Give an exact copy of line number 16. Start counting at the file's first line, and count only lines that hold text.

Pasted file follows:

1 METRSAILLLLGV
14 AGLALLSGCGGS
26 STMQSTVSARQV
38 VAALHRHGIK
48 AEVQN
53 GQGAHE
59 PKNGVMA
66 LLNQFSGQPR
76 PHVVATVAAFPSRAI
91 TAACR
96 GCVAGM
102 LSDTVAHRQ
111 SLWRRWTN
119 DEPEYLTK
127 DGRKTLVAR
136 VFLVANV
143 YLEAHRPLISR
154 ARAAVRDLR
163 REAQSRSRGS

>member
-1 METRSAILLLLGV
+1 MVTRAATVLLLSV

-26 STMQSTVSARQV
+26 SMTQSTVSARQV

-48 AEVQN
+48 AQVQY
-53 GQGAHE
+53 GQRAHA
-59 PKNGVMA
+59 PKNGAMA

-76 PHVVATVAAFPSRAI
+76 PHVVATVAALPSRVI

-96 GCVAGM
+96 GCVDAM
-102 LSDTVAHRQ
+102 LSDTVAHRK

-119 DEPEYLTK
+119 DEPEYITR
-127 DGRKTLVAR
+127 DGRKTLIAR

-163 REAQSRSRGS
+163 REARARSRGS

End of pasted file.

136 VFLVANV